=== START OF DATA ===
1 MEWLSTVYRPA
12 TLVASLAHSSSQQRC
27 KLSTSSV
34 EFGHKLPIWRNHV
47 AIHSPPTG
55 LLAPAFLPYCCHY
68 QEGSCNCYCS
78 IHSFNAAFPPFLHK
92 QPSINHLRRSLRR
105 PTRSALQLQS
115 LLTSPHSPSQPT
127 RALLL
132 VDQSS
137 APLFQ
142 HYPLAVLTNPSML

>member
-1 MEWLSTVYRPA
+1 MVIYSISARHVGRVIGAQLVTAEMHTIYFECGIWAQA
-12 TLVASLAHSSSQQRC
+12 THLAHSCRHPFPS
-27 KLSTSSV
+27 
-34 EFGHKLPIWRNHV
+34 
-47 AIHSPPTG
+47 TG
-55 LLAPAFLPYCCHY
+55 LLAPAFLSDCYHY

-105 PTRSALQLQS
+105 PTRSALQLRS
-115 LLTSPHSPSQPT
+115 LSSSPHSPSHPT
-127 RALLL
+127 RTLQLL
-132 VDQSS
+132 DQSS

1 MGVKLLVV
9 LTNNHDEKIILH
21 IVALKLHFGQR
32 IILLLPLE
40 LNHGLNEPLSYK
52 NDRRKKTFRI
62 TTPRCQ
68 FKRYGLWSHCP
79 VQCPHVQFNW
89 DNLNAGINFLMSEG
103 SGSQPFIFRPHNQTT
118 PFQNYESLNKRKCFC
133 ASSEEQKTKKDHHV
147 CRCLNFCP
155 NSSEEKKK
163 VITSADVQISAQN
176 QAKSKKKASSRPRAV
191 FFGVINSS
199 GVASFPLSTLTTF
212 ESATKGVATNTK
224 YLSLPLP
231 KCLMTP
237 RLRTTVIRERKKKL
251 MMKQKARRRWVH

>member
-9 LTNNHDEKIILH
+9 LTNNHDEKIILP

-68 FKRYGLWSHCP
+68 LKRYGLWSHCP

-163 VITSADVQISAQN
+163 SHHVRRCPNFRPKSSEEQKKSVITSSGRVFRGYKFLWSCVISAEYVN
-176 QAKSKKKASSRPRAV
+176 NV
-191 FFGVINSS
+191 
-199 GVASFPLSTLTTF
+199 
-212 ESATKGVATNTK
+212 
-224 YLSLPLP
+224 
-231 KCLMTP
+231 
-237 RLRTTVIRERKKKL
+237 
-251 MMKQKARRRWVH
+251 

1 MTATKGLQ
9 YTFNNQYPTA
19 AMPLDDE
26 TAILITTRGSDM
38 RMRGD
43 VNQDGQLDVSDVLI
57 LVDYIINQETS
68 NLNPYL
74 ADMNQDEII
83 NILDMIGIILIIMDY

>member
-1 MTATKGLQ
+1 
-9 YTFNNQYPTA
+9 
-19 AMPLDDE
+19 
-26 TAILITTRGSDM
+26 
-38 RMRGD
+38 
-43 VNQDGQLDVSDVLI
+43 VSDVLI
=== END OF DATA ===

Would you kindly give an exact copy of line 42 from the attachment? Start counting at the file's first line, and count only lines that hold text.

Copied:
52 NDRRKKTFRI